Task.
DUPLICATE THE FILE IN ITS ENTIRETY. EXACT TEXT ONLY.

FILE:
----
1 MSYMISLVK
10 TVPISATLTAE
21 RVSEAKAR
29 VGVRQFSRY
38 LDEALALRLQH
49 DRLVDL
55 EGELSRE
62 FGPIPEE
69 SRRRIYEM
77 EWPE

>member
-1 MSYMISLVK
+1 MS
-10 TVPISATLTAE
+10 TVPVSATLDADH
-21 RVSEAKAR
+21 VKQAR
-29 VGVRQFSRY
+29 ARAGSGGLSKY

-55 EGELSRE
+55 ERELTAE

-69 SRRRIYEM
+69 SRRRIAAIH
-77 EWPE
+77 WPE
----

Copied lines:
1 MSYMISLVK
10 TVPISATLTAE
21 RVSEAKAR
29 VGVRQFSRY
38 LDEALALRLQH
49 DRLVDL
55 EGELSRE
62 FGPIPEE
69 SRRRIYEM
77 EWPE

>member
-1 MSYMISLVK
+1 MS
-10 TVPISATLTAE
+10 TVPVSATLDADH
-21 RVSEAKAR
+21 VKQAR
-29 VGVRQFSRY
+29 ARAGSGGLSKY

-55 EGELSRE
+55 ERELTAE

-69 SRRRIYEM
+69 SRRRIAAIH
-77 EWPE
+77 WPE